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Vincent Minelli, director of Meet Me in St. Louis, American in Paris, comes to San Diego

The courtship of Liza's father

Vincent Minnelli (left) in Copley Auditorium discussion: "It's all intuitive."
Vincent Minnelli (left) in Copley Auditorium discussion: "It's all intuitive."

Wednesday, a week ago, Vincente Minnelli was in San Diego to take his place in the series of "Conversations" put on by the Center for Photographic Arts and The Fine Arts Gallery.

The director of Meet Me in St. Louis, An American in Paris, The Bad and the Beautiful, Father of the Bride, Brigadoon, Lust for Life, Tea and Sympathy, Bells Are Ringing, The Courtship of Eddie's Father, and on and on, displayed unyielding modesty, if it was what it seemed. To judge by his testimony on stage that night, every tremor of creation located in his movies was the doing of someone other — the choreographer, the scriptwriter, the original novelist, the actor, the miracle-working MGM art department. The image projected of the director was of a man whose main function on the movie set is to pass among the workers and say, "That's fine." When chased down by a question on his working methods — what does he try for in the way of color? In the way of camerawork? — Minnelli, showing as much wonderment as any onlooker, held up the durable deflection device, "It's all intuitive." In short, the billowy prestige due to movie directors, as a class, was hauled down and folded up, like a sail.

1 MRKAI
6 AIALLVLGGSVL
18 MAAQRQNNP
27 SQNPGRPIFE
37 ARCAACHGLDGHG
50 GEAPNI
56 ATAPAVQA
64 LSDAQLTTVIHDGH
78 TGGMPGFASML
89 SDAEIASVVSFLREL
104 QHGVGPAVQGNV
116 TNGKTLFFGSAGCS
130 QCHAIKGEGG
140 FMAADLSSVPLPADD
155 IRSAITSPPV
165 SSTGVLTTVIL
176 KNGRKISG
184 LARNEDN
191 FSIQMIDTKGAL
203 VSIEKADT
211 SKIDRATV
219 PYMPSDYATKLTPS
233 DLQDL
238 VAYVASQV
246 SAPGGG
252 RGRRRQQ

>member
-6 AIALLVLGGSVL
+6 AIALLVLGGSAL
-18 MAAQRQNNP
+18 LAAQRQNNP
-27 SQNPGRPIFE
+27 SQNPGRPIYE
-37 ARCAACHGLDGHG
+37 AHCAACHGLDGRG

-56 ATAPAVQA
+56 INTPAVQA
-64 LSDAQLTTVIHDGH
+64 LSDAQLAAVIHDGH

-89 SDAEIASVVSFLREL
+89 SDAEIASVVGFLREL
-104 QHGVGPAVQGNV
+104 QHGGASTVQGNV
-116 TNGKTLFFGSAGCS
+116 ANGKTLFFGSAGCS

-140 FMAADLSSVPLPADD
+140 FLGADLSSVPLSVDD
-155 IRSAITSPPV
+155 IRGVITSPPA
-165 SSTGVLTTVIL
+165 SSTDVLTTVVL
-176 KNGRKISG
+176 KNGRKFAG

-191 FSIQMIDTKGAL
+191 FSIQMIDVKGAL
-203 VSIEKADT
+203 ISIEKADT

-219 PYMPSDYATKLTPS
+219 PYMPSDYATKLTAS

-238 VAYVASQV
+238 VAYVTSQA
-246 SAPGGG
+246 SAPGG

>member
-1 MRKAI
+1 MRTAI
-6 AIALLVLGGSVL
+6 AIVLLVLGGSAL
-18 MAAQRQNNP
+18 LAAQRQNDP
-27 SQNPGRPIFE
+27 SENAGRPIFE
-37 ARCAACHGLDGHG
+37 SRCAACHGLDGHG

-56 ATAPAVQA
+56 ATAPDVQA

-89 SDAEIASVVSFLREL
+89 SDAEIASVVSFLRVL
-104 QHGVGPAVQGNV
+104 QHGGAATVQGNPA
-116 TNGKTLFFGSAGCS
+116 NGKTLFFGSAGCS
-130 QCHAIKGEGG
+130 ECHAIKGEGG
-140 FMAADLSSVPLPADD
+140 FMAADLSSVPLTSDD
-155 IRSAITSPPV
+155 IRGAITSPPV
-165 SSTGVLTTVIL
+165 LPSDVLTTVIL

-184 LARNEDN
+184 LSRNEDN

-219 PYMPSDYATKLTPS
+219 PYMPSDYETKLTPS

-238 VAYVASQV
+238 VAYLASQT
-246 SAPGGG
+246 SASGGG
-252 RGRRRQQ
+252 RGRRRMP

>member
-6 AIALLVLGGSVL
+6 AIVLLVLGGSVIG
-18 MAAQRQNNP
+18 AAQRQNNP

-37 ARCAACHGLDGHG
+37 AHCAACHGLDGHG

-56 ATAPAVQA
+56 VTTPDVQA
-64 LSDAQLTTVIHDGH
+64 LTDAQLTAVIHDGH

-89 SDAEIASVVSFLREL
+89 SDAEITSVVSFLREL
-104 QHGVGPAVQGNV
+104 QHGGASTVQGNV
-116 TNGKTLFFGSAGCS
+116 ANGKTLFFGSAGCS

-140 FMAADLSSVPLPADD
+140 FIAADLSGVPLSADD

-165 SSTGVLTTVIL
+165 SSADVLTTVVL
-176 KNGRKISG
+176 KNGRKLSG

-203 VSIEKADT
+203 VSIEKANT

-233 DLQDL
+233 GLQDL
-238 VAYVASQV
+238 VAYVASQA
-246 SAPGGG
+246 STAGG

Among the facts which seem to tower over Minnelli's total work, and which promise an advantageous lookout on his work once they are surmounted, are that this director was content to remain at one studio, MGM, for virtually his entire career, almost thirty years ("I never had any problems with the studio," and that his pre-Hollywood days were spent in the designing department of Broadway theater-sets, costumes, lighting, and specifically of the stage show at the Radio City Music Hall ("It had revolving platforms, elevators that went up and down...I had to light all this...This was the way I thought motion pictures should look."). Between them perhaps, these facts look onto the nature of Minnelli's personal acclimation to movie-making in the studio system, the limitations of it that he accepted, the facet of it that he particularly polished.